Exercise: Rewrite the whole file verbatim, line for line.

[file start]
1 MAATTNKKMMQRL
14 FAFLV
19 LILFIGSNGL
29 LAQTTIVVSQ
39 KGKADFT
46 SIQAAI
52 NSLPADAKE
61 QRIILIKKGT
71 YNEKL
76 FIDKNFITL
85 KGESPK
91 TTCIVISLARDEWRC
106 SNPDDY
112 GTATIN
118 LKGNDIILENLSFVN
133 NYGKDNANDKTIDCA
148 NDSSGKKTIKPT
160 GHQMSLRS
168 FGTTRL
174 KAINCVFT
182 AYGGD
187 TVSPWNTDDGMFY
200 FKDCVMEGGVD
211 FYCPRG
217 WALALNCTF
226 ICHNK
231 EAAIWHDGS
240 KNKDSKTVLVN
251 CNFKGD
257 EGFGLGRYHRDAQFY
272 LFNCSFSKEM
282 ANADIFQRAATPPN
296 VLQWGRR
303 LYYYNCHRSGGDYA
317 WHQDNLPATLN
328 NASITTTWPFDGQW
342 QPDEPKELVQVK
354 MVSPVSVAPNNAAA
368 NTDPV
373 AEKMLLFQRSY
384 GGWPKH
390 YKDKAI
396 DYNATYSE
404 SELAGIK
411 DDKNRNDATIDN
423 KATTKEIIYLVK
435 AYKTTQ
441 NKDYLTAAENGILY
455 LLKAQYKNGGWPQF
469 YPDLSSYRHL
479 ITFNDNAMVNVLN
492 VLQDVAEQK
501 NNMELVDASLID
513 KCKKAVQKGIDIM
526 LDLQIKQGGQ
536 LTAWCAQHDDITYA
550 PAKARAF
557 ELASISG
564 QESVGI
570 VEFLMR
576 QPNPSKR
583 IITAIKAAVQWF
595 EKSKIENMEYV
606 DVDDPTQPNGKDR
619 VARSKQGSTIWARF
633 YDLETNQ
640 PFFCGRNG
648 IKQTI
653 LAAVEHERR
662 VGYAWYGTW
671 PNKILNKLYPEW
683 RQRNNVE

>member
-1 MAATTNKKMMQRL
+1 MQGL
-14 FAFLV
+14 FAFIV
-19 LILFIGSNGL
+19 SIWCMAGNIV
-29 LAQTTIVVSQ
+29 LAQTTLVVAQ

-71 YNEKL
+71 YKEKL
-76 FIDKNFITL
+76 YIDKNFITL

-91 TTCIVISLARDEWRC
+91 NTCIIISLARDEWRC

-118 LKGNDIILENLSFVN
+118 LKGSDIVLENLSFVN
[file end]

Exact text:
1 MAATTNKKMMQRL
14 FAFLV
19 LILFIGSNGL
29 LAQTTIVVSQ
39 KGKADFT
46 SIQAAI
52 NSLPADAKE
61 QRIILIKKGT
71 YNEKL
76 FIDKNFITL
85 KGESPK
91 TTCIVISLARDEWRC
106 SNPDDY
112 GTATIN
118 LKGNDIILENLSFVN
133 NYGKDNANDKTIDCA
148 NDSSGKKTIKPT
160 GHQMSLRS
168 FGTTRL
174 KAINCVFT
182 AYGGD
187 TVSPWNTDDGMFY
200 FKDCVMEGGVD
211 FYCPRG
217 WALALNCTF
226 ICHNK
231 EAAIWHDGS
240 KNKDSKTVLVN
251 CNFKGD
257 EGFGLGRYHRDAQFY
272 LFNCSFSKEM
282 ANADIFQRAATPPN
296 VLQWGRR
303 LYYYNCHRSGGDYA
317 WHQDNLPATLN
328 NASITTTWPFDGQW
342 QPDEPKELVQVK
354 MVSPVSVAPNNAAA
368 NTDPV
373 AEKMLLFQRSY
384 GGWPKH
390 YKDKAI
396 DYNATYSE
404 SELAGIK
411 DDKNRNDATIDN
423 KATTKEIIYLVK
435 AYKTTQ
441 NKDYLTAAENGILY
455 LLKAQYKNGGWPQF
469 YPDLSSYRHL
479 ITFNDNAMVNVLN
492 VLQDVAEQK
501 NNMELVDASLID
513 KCKKAVQKGIDIM
526 LDLQIKQGGQ
536 LTAWCAQHDDITYA
550 PAKARAF
557 ELASISG
564 QESVGI
570 VEFLMR
576 QPNPSKR
583 IITAIKAAVQWF
595 EKSKIENMEYV
606 DVDDPTQPNGKDR
619 VARSKQGSTIWARF
633 YDLETNQ
640 PFFCGRNG
648 IKQTI
653 LAAVEHERR
662 VGYAWYGTW
671 PNKILNKLYPEW
683 RQRNNVE

>member
-1 MAATTNKKMMQRL
+1 MQGL
-14 FAFLV
+14 FAFIV
-19 LILFIGSNGL
+19 SIWCMAGNIV
-29 LAQTTIVVSQ
+29 LAQTTLVVAQ

-71 YNEKL
+71 YKEKL
-76 FIDKNFITL
+76 YIDKNFITL

-91 TTCIVISLARDEWRC
+91 NTCIIISLARDEWRC

-118 LKGNDIILENLSFVN
+118 LKGSDIVLENLSFVN